ProgrammingLanguages with PolymorphicTypes allow you to write great range of generic functions, yet preserve StrongTypeChecking?. With polymorphic typing you don't have to specify the exact type of everything in your program, you may use blank type variables.

This function type in OCaml is not polymorphic
val zip_ints : int list -> int list -> (int * int) list
That says zip_ints will take two lists of integers and return a list of pairs of integers. It's useful, but only for one thing. This function in OCaml is polymorphic
val zip : 'a list -> 'b list -> ('a * 'b) list
This zip takes two lists of items of types 'a and 'b (which may or may not be the same type) and returns a list of 'a and 'b pairs. When the compiler sees this function call
zip [1; 2; 3? ["orange"; "apple"; "banana"?

It will know that the result should be a list of integer/string pairs and type check the rest of the program accordingly.

ML and Haskell have polymorphic typing.

In C you can approximate polymophic typing with void pointer arguments, which will take pointers to any type. In Java and C++ approximate polymorphic typing by using Object classes, which all objects belong to. But in both cases you lose strong type checking, so the quality of your code suffers.

It should be noted here that this page is talking about what is sometimes known as parametric polymorphism. C++ has templates, which satisfy the definition above, but are known to be syntactic; each instantiation creates a specialised version of the code. In a "true polymorphic system" only one version of the generated code would be used. There are other ways to have polymorphic types, they often come up in ObjectOrientation. Oh, and parametric polymorphism is also often referred to as generics. -- SamJansen

Beginning with version 1.5 of the Java SDK, Java now also supports the concept of generics. -- DavidHallett

Java Syntax

Paramaterized Type

Vector<String> stringVector = new Vector<String> List<Integer> integerList = new List<Integer>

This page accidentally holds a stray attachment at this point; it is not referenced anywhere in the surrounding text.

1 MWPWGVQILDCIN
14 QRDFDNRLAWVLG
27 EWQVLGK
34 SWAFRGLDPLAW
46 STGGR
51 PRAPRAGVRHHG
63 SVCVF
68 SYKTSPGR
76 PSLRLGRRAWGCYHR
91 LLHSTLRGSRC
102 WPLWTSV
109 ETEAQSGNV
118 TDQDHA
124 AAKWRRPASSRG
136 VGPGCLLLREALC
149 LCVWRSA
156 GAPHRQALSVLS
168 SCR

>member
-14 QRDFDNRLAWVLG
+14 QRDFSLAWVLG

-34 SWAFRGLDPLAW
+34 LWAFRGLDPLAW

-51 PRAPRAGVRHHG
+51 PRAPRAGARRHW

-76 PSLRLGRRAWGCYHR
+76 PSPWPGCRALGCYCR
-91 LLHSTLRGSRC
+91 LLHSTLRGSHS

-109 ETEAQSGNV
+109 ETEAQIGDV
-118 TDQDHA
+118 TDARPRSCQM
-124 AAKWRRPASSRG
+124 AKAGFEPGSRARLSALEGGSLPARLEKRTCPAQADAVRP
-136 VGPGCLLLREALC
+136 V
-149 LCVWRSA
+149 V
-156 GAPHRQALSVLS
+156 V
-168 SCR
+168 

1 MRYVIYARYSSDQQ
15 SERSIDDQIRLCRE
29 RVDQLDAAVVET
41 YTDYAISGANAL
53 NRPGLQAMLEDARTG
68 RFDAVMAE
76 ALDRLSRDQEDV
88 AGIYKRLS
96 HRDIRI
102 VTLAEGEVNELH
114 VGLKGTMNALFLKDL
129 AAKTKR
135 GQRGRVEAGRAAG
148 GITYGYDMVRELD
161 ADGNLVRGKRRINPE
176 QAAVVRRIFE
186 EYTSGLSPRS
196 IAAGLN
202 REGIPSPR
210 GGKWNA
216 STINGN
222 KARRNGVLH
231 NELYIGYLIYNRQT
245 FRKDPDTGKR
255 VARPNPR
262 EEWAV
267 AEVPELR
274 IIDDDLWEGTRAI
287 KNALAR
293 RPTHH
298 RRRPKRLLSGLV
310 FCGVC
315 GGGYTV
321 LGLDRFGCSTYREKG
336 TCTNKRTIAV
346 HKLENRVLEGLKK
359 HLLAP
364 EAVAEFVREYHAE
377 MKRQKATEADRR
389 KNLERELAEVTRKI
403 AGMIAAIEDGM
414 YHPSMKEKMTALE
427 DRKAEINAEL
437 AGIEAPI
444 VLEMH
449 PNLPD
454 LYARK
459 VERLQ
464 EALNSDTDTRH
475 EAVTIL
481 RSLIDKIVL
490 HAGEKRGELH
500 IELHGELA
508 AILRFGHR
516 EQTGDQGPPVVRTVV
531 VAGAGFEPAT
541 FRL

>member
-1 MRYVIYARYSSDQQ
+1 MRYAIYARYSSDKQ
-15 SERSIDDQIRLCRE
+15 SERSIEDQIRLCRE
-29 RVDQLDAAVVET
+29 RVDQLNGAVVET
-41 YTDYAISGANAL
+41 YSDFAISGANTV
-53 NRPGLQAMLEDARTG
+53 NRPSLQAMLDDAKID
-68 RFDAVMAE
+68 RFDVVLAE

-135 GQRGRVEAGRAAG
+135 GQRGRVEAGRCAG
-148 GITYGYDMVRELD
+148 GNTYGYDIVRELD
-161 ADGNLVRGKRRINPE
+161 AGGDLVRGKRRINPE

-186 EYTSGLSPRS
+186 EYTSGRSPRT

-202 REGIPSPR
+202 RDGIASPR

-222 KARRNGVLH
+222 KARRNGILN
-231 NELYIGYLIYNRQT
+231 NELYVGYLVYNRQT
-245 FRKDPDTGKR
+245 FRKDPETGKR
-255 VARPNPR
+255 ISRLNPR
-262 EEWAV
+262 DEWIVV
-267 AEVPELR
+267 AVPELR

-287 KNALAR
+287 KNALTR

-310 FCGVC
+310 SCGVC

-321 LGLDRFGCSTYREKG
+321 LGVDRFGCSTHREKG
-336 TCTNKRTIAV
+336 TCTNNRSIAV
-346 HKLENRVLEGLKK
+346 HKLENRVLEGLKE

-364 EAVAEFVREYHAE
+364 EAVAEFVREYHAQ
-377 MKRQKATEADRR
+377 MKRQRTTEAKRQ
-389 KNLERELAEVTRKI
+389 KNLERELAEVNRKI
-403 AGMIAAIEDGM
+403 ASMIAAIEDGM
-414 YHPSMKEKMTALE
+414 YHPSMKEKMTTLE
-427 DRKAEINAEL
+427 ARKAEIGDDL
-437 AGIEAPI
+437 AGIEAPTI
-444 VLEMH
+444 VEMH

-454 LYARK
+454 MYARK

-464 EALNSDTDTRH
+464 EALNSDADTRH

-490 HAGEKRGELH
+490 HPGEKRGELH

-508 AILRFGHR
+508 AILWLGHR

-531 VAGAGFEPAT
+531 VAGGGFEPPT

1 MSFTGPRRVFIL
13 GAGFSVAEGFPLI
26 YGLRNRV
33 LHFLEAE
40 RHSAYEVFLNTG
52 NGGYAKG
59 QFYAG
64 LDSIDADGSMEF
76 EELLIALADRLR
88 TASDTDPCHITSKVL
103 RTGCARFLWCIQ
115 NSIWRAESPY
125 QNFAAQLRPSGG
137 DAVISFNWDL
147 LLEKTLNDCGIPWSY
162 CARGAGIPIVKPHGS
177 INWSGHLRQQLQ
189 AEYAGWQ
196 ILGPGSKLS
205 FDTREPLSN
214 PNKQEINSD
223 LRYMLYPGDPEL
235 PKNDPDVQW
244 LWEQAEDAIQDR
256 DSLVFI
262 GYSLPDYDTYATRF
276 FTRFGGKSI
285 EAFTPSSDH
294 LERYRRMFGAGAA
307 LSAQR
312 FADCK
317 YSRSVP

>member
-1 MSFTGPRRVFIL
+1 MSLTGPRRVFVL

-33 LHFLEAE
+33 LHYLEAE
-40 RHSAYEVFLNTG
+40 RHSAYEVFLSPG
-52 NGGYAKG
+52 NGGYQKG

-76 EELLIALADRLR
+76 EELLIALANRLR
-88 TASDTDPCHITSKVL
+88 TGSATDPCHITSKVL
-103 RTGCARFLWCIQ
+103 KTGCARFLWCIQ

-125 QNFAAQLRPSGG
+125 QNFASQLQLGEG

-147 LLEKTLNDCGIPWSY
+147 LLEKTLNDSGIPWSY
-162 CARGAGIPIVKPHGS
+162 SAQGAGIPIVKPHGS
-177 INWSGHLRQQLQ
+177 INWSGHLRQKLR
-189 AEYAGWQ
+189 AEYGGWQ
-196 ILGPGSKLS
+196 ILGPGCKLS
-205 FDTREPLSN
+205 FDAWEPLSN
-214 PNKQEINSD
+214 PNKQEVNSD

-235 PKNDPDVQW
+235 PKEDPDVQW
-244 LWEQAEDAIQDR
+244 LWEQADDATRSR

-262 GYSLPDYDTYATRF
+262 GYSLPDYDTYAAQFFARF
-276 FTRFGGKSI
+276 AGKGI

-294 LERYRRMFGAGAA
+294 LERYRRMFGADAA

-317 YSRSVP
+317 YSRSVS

interface List<Element> implements !MyInterface?{...}


class !MyList?<Element> {...} class !MyList?<Element> implements List<Element> {...}


boolean containsBoth(Element a, Element b); static <Element> boolean swap(List<Element> list, int i, int j);

Java Generics on

An Example

This is Glyn defining a binary tree type on his OCaml interpreter
  1. type 'a tree = Leaf of 'a | Node of 'a tree * 'a tree ;;

type 'a tree = Leaf of 'a | Node of 'a tree * 'a tree

(That's Glyn typing at the OCaml interpreter prompt and OCaml responding.) The type tree is polymorphic: 'a is a place holder for any type. For example you might want a string tree
  1. let my_tree = Node (Node (Leaf "Cow", Leaf "Pig"), Leaf "Cat") ;;

val my_tree : string tree = Node (Node (Leaf "Cow", Leaf "Pig"), Leaf "Cat")

The OCaml interpreter worked that was a string tree for itself. From his tree type he can make int trees, char trees, string tree trees, whatever. These would all be incompatible types, because ints, chars and strings are incompatible. However, functions he writes for 'a trees can be used on any type of tree
  1. let rec count_leaves (t : 'a tree) : int = match t with | Leaf _ -> 1 | Node (left,right) -> count_leaves left + count_leaves right ;;

val count_leaves : 'a tree -> int = <fun>

  1. count_leaves my_tree ;;

- : int = 3

  1. count_leaves (Node (Leaf 1, Leaf 2)) ;;

- : int = 2